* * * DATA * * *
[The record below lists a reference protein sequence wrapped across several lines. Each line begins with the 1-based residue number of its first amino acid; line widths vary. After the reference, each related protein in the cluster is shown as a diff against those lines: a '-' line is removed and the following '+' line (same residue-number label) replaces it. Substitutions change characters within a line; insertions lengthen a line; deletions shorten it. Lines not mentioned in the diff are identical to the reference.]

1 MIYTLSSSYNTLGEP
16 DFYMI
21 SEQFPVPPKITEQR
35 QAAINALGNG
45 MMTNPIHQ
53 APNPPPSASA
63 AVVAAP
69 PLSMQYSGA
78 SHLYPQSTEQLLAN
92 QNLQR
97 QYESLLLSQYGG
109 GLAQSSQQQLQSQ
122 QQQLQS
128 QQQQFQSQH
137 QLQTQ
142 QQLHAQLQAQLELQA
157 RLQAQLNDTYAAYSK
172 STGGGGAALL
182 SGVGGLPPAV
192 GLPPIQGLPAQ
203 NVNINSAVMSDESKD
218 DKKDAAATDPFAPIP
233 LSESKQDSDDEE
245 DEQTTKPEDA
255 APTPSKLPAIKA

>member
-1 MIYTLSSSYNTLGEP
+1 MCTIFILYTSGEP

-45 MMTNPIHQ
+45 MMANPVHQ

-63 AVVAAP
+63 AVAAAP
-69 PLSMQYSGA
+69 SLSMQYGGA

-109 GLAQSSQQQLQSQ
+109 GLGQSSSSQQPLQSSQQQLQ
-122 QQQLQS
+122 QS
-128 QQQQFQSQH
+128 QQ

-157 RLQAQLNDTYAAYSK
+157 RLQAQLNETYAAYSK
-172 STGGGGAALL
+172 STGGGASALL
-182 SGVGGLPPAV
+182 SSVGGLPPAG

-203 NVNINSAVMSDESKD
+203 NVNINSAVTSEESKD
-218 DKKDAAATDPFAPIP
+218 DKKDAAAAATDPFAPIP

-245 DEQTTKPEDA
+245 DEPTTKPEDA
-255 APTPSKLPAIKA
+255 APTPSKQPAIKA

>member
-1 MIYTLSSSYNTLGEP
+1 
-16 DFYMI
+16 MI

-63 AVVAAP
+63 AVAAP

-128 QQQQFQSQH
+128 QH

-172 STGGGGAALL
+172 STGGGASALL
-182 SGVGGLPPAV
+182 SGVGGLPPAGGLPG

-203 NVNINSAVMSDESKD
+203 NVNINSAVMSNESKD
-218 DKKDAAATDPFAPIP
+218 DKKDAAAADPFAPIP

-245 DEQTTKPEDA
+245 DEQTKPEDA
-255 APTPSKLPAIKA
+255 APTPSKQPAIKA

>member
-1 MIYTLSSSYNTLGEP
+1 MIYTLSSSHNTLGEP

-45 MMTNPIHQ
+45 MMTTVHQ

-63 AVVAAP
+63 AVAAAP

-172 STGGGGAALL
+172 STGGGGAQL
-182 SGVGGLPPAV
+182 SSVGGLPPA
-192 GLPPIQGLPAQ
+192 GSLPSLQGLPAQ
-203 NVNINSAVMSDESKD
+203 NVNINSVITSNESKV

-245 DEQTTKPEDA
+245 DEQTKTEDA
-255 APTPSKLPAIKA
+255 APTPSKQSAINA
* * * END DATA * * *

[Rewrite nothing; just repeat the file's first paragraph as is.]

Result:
[The record below lists a reference protein sequence wrapped across several lines. Each line begins with the 1-based residue number of its first amino acid; line widths vary. After the reference, each related protein in the cluster is shown as a diff against those lines: a '-' line is removed and the following '+' line (same residue-number label) replaces it. Substitutions change characters within a line; insertions lengthen a line; deletions shorten it. Lines not mentioned in the diff are identical to the reference.]